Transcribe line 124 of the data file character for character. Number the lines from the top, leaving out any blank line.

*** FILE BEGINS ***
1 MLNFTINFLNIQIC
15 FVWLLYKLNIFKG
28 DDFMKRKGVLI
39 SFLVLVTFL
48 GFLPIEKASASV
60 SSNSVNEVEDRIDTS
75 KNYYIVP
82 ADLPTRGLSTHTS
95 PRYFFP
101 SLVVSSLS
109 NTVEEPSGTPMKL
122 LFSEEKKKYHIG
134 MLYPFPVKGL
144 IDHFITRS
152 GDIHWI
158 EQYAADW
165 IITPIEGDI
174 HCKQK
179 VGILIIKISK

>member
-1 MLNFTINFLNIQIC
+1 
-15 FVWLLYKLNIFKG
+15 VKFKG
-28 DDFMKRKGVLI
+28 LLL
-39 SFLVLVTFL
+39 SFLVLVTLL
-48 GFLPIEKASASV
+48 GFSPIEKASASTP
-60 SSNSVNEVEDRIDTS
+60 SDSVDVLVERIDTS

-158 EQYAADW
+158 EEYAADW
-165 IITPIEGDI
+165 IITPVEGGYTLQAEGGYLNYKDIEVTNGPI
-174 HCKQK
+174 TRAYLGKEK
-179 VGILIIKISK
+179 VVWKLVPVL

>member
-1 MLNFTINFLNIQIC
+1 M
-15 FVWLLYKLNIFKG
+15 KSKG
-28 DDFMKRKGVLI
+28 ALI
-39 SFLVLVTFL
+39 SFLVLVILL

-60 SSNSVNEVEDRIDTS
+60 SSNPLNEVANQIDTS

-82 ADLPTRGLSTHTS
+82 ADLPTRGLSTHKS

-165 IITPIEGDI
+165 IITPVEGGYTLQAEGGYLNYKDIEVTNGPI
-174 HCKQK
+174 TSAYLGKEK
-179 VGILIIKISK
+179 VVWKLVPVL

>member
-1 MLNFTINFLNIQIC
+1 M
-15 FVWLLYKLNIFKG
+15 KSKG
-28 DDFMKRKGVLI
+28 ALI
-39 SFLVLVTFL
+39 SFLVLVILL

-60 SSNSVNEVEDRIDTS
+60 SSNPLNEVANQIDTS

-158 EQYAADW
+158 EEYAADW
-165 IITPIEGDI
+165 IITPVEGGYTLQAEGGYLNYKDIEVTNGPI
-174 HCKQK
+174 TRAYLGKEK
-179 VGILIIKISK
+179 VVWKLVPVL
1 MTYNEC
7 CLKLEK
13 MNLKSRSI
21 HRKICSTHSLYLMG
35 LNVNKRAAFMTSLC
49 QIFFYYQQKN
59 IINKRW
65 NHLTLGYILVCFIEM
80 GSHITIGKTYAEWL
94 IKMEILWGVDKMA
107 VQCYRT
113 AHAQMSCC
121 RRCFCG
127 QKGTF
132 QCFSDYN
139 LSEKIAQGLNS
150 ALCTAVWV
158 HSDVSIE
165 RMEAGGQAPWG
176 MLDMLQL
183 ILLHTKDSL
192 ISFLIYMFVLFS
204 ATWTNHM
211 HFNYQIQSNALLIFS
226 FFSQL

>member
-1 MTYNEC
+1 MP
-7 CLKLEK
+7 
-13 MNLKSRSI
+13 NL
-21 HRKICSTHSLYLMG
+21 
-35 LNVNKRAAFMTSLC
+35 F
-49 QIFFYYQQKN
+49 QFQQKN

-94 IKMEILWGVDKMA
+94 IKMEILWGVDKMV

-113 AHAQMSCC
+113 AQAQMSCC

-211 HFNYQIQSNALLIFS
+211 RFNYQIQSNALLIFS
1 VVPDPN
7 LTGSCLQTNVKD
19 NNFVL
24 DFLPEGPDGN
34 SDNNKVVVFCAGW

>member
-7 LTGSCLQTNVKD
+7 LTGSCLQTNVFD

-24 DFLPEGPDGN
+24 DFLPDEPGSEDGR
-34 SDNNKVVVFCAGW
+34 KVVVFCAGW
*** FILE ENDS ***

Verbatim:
7 LTGSCLQTNVKD